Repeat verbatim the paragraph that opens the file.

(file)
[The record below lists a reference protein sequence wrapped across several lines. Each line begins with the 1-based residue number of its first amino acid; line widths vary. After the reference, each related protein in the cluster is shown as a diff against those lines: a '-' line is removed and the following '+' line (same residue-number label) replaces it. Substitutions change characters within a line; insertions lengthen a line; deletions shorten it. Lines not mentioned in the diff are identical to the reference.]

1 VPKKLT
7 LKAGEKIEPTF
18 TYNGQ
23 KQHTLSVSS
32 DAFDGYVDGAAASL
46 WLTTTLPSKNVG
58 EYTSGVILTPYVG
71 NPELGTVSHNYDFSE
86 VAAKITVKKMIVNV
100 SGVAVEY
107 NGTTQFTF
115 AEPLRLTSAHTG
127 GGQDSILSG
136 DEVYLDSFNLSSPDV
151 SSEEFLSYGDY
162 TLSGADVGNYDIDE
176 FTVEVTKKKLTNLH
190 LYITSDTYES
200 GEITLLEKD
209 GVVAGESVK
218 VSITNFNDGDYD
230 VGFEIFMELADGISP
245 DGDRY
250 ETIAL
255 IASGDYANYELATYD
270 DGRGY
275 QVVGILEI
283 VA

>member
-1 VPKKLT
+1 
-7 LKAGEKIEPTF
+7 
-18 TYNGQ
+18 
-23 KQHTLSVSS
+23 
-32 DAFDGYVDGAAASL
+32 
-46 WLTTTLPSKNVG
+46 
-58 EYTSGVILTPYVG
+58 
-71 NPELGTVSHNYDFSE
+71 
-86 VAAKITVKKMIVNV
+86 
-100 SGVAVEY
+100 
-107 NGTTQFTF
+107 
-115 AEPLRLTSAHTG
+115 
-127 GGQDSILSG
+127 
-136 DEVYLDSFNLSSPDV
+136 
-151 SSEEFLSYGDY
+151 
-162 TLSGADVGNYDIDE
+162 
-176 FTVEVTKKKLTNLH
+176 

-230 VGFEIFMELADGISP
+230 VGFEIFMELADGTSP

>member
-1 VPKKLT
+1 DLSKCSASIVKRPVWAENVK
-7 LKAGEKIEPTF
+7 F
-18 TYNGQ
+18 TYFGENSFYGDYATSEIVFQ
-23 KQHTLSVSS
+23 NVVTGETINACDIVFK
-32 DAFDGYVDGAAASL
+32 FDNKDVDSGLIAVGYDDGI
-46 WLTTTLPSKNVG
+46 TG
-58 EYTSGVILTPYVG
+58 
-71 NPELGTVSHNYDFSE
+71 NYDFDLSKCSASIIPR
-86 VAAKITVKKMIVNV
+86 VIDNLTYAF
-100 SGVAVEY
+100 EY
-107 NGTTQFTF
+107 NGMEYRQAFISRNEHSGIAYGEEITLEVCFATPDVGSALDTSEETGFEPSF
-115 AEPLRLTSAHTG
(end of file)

[The record below lists a reference protein sequence wrapped across several lines. Each line begins with the 1-based residue number of its first amino acid; line widths vary. After the reference, each related protein in the cluster is shown as a diff against those lines: a '-' line is removed and the following '+' line (same residue-number label) replaces it. Substitutions change characters within a line; insertions lengthen a line; deletions shorten it. Lines not mentioned in the diff are identical to the reference.]